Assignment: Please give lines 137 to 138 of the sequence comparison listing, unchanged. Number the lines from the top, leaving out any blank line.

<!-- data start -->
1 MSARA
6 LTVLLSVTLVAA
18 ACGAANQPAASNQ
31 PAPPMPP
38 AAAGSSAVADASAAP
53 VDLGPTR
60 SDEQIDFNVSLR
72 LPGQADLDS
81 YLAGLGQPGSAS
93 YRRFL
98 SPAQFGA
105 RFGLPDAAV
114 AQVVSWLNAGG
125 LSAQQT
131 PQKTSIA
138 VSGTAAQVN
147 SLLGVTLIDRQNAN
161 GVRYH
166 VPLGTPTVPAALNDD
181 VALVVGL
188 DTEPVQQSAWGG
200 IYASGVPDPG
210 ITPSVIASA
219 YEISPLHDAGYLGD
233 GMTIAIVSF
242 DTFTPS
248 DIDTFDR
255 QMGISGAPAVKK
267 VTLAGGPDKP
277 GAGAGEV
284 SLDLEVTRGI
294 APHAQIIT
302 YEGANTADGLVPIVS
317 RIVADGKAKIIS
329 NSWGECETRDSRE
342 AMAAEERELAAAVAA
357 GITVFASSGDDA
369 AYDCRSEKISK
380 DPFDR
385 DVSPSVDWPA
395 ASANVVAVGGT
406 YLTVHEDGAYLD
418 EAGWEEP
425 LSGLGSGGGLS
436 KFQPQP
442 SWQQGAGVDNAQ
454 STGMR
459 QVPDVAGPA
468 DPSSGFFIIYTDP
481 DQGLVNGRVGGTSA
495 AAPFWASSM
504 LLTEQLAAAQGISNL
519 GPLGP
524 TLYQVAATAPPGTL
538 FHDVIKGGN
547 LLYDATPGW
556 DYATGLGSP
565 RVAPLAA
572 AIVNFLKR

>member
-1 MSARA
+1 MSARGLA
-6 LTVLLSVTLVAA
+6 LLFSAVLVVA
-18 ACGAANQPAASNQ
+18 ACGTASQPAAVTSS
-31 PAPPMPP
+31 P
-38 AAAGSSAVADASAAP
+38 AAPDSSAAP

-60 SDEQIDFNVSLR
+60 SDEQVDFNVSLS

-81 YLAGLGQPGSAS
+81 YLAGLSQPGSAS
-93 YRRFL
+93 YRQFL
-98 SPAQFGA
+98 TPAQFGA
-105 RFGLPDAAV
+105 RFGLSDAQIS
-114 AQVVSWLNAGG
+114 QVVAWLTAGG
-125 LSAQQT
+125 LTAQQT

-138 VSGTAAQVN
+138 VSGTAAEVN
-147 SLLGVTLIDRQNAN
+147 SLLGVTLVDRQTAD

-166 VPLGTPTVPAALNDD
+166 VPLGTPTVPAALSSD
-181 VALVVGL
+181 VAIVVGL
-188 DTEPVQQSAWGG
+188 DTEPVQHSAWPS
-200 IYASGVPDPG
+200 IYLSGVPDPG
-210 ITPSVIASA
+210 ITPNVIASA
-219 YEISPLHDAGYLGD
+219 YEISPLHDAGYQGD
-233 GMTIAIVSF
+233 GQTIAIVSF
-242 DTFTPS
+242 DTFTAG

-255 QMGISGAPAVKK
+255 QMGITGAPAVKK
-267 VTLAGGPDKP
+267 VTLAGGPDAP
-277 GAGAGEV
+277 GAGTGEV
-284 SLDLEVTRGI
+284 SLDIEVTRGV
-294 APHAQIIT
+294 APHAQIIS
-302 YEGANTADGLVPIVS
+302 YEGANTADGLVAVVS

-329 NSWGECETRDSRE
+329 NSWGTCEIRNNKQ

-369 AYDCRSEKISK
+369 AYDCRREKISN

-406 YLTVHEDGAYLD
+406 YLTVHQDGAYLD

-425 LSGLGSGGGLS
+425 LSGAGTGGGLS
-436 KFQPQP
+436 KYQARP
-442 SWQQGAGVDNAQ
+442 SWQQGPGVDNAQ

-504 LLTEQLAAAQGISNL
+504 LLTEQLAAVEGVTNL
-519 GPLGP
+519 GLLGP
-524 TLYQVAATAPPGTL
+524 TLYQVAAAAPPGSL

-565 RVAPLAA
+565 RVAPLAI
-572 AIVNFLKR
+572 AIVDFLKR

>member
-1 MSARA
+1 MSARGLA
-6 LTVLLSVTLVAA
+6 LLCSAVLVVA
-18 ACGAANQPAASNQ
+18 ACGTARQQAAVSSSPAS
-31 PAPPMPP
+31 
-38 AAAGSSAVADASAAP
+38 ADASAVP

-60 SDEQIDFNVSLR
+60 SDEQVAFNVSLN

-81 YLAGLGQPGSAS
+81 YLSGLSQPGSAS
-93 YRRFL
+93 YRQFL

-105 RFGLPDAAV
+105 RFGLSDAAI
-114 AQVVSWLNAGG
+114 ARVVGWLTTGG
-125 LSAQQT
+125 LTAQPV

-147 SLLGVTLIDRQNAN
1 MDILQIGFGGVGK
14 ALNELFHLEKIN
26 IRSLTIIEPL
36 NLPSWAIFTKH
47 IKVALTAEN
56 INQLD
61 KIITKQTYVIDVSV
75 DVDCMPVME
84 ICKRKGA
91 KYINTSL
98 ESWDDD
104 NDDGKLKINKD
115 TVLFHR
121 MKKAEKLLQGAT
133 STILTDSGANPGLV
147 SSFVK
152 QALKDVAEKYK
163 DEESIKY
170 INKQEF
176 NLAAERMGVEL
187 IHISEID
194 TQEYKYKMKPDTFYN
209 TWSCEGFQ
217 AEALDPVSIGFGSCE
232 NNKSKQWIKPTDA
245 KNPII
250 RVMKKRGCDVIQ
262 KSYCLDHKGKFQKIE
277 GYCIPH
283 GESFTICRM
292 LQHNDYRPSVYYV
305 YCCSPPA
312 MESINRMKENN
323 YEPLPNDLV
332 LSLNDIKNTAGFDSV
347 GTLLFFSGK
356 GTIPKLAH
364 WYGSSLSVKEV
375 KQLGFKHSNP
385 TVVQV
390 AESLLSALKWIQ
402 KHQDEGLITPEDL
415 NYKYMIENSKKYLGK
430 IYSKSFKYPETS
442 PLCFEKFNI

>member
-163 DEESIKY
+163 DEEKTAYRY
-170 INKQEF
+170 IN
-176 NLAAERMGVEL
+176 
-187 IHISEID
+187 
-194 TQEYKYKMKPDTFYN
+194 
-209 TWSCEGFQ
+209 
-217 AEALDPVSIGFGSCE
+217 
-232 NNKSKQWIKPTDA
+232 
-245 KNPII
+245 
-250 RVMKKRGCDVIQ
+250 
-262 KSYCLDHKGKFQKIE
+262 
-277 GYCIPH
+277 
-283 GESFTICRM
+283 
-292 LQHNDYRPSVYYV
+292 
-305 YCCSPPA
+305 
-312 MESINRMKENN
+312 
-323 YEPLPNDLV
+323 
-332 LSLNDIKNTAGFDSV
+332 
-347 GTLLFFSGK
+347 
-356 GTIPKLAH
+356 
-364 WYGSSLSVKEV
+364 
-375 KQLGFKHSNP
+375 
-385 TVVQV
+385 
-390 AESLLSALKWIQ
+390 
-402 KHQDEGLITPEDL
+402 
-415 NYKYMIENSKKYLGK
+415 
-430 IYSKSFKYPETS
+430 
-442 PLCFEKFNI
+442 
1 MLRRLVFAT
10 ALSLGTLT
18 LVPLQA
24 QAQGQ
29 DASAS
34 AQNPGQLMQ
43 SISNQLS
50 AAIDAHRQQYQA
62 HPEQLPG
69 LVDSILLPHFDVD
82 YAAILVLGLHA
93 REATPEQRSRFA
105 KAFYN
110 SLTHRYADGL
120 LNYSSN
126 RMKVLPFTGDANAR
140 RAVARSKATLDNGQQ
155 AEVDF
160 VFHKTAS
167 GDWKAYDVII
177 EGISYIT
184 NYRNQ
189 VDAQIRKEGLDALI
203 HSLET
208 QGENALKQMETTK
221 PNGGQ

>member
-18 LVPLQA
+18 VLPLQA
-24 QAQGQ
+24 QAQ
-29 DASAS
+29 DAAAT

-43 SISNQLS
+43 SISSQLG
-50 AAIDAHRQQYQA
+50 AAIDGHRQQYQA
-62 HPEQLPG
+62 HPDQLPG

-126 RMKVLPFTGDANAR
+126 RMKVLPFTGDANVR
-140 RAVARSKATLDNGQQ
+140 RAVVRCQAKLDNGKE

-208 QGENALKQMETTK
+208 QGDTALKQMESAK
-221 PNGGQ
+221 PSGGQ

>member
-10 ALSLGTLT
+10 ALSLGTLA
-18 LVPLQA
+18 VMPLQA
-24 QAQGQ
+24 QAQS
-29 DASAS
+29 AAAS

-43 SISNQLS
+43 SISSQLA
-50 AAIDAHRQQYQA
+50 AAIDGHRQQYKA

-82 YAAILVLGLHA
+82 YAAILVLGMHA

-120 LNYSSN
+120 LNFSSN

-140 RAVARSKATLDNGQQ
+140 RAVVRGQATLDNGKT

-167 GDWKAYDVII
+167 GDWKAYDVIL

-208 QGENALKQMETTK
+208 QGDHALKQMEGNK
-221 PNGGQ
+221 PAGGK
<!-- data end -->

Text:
-572 AIVNFLKR
+572 AIVDFLKR